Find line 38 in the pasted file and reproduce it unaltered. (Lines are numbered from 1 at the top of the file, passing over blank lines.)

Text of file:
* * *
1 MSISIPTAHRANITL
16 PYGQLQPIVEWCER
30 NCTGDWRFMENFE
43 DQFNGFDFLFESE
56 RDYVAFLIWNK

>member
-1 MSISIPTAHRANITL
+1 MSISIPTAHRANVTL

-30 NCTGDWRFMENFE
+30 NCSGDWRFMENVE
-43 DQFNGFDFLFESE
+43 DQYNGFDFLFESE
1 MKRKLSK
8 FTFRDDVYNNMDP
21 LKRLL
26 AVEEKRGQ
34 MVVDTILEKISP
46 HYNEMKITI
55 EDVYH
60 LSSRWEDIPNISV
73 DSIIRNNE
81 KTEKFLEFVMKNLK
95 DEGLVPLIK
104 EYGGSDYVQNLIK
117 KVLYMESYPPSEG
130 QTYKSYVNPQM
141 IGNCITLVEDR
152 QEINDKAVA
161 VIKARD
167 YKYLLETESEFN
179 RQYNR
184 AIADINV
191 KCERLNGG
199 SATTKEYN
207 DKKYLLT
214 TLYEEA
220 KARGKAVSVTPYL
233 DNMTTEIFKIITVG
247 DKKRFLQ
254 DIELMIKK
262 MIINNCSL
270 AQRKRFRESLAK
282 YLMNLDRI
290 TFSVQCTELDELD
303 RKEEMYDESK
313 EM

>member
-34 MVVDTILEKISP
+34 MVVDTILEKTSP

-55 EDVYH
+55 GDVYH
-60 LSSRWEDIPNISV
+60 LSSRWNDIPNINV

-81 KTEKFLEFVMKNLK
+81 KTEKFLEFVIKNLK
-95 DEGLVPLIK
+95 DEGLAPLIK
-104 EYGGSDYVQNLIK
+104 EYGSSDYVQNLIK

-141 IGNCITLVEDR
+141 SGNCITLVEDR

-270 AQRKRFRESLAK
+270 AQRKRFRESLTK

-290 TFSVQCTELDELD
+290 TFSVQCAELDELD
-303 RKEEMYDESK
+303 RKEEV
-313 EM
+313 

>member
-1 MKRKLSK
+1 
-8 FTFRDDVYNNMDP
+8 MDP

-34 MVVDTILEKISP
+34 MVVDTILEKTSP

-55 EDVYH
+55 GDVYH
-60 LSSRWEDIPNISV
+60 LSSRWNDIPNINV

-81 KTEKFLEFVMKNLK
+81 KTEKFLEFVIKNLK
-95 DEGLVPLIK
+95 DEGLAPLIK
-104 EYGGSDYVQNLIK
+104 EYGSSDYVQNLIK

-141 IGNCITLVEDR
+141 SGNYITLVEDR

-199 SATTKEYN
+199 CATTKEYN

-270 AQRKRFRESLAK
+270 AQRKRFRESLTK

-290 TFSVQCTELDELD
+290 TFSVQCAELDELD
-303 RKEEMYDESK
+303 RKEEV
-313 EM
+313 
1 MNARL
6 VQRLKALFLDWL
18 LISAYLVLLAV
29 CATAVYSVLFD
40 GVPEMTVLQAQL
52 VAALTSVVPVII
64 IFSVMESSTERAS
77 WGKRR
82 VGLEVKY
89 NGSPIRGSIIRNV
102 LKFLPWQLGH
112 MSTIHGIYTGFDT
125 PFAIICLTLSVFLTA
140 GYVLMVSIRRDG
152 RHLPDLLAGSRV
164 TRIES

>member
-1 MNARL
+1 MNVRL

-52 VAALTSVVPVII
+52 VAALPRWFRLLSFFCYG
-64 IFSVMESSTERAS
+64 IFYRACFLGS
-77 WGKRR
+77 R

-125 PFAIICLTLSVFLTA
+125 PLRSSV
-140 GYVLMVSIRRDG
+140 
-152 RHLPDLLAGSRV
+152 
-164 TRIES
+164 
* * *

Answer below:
233 DNMTTEIFKIITVG